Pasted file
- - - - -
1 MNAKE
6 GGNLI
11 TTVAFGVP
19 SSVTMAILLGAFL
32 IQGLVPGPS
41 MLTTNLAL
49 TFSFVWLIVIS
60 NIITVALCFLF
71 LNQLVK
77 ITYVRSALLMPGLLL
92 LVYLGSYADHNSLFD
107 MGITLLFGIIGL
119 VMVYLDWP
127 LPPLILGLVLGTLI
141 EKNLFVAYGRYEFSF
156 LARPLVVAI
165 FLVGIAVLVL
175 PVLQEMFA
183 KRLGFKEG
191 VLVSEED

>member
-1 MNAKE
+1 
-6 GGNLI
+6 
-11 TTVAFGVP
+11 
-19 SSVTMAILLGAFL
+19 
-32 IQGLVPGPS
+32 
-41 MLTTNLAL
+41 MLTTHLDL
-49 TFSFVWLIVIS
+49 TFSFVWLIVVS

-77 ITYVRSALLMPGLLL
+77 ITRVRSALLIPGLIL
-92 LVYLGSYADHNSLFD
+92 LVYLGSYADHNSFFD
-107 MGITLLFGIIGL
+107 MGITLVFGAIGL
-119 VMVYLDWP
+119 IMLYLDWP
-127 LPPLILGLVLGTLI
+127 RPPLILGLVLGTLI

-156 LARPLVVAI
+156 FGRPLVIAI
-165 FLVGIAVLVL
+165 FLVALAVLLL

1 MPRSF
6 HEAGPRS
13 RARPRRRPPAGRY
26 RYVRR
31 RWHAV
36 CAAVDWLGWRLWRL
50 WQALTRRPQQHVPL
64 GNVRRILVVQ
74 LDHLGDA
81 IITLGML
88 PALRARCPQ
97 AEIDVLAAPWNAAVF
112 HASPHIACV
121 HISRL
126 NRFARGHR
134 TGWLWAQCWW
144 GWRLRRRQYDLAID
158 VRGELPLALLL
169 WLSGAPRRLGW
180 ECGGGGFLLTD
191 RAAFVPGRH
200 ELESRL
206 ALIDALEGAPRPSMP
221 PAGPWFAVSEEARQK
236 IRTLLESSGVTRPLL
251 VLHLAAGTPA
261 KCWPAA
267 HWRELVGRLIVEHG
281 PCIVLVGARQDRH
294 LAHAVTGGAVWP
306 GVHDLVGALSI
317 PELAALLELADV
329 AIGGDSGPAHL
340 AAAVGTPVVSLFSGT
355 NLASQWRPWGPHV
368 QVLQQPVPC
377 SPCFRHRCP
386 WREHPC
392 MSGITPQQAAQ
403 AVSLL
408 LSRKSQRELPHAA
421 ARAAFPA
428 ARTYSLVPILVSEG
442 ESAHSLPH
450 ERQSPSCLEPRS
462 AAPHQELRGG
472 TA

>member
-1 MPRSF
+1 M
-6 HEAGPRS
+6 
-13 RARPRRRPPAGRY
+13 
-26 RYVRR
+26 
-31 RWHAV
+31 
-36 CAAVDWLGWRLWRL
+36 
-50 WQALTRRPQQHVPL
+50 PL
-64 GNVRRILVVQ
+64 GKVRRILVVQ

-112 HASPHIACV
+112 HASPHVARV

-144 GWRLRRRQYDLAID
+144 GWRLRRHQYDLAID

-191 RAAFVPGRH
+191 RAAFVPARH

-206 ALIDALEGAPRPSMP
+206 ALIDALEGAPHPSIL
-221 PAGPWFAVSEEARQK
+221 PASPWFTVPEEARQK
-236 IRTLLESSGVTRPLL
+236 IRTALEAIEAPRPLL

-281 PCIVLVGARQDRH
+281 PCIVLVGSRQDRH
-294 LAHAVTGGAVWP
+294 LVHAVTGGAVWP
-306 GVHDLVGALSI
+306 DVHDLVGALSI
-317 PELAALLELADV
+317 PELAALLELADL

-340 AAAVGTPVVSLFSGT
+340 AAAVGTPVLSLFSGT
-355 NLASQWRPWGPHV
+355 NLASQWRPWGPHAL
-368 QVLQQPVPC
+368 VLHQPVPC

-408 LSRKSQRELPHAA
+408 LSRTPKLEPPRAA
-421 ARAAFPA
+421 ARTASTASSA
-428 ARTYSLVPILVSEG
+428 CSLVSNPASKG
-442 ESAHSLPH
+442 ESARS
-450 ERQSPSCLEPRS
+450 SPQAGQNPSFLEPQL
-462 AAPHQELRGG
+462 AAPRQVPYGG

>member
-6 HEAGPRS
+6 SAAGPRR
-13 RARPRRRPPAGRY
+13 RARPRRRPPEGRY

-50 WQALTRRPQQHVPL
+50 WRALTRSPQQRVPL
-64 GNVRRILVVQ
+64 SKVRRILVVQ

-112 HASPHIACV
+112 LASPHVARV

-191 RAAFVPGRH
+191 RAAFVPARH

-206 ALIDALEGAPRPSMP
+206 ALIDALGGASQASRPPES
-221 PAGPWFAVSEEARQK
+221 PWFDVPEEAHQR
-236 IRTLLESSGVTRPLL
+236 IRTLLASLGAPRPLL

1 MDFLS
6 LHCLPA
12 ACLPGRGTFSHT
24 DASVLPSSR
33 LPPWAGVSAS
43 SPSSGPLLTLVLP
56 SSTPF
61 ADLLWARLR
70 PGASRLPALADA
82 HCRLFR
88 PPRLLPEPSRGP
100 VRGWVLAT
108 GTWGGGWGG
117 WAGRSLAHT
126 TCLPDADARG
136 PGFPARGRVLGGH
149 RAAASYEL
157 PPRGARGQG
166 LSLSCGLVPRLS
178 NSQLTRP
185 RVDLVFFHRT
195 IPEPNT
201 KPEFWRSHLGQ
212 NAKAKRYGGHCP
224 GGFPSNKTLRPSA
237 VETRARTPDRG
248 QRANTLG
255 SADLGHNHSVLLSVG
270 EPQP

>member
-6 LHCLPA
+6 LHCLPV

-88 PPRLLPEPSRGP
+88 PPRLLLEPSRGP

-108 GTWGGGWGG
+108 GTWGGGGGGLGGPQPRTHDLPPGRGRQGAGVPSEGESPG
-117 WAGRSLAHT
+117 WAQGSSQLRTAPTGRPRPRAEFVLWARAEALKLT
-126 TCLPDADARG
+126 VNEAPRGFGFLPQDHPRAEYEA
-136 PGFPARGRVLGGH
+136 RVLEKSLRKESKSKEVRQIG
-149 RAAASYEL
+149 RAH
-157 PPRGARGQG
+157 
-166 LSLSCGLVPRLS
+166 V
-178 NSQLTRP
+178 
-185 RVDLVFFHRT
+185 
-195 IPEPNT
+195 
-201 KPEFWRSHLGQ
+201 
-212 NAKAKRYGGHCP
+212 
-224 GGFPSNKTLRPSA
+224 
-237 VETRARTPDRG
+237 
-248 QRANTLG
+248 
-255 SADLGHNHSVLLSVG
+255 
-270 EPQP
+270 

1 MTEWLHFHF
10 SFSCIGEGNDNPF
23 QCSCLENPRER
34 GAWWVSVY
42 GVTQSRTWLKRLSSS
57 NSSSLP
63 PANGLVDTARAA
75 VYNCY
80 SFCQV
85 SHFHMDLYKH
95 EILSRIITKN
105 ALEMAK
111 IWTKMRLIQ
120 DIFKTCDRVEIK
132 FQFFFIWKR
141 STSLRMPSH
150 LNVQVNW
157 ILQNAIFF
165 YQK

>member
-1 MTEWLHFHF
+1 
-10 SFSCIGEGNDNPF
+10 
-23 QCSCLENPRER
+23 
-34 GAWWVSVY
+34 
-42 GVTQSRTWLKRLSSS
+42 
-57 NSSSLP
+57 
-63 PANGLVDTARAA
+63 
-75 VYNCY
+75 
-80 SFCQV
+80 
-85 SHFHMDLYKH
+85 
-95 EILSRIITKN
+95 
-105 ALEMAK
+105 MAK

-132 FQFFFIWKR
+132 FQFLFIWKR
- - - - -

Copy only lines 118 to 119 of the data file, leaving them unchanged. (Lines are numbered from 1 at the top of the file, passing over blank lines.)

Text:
-191 RAAFVPGRH
+191 RAAFVPARH